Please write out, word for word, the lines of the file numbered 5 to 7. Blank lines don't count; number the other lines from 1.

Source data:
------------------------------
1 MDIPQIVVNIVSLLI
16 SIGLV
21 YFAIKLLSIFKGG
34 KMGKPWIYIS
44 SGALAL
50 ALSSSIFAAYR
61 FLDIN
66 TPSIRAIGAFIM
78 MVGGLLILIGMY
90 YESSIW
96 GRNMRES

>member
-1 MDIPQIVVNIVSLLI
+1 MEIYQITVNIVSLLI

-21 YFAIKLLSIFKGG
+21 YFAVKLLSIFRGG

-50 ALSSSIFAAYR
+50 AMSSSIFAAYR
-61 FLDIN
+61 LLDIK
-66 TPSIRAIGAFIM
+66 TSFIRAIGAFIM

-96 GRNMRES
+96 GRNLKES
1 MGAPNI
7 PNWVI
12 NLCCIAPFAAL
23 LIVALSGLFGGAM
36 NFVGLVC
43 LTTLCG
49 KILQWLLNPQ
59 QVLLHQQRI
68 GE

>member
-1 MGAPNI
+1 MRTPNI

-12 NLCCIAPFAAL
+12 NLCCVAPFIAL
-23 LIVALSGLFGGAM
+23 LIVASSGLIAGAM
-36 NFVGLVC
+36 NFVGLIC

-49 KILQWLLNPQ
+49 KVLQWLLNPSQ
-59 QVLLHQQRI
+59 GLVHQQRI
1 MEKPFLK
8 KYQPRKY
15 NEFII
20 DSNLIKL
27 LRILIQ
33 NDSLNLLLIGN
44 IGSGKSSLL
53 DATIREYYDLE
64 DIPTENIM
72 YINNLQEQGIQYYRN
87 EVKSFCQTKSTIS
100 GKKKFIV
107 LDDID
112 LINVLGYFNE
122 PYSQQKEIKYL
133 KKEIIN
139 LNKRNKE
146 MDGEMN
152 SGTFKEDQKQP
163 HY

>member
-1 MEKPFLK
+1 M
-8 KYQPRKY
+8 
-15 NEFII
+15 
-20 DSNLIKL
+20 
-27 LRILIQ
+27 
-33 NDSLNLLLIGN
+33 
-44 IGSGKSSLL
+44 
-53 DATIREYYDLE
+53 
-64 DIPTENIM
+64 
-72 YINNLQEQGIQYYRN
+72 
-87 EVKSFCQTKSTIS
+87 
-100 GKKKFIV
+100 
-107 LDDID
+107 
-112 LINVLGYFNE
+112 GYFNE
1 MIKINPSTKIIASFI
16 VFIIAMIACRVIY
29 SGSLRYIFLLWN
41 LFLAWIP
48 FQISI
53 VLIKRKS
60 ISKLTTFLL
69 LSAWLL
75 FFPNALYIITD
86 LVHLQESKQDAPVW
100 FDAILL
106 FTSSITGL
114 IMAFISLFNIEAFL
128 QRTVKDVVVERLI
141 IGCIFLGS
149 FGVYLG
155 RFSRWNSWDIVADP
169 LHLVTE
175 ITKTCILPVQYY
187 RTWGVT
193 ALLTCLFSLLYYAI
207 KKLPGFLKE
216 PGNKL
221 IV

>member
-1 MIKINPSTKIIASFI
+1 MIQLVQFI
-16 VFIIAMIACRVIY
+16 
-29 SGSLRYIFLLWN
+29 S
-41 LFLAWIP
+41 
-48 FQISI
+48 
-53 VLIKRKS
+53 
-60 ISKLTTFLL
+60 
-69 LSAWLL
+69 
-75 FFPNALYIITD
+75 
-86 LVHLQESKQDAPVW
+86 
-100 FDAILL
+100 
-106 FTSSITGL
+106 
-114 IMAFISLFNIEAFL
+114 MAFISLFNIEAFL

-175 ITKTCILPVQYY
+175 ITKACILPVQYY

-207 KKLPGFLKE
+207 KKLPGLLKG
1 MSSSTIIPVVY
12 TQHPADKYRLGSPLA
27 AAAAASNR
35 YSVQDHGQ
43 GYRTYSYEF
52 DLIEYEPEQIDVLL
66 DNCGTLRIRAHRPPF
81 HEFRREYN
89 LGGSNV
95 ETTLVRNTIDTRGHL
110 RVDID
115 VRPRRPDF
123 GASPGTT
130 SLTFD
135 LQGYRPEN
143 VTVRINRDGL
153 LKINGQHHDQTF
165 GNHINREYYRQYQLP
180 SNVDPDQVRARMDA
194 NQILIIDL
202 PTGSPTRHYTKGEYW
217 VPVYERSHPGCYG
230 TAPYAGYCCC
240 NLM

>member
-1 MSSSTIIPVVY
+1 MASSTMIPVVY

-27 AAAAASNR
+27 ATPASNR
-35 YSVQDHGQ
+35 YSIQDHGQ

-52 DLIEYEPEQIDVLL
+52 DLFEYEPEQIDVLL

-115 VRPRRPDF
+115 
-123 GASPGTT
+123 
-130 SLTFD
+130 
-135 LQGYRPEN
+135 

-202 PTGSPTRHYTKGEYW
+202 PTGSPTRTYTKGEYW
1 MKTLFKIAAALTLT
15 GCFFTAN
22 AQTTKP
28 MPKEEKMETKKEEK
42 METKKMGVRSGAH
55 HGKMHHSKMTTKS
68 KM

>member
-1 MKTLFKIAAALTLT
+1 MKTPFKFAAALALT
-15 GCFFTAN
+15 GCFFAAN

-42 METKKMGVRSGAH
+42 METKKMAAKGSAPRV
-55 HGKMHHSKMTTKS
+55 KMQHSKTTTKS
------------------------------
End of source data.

44 SGALAL
50 ALSSSIFAAYR
61 FLDIN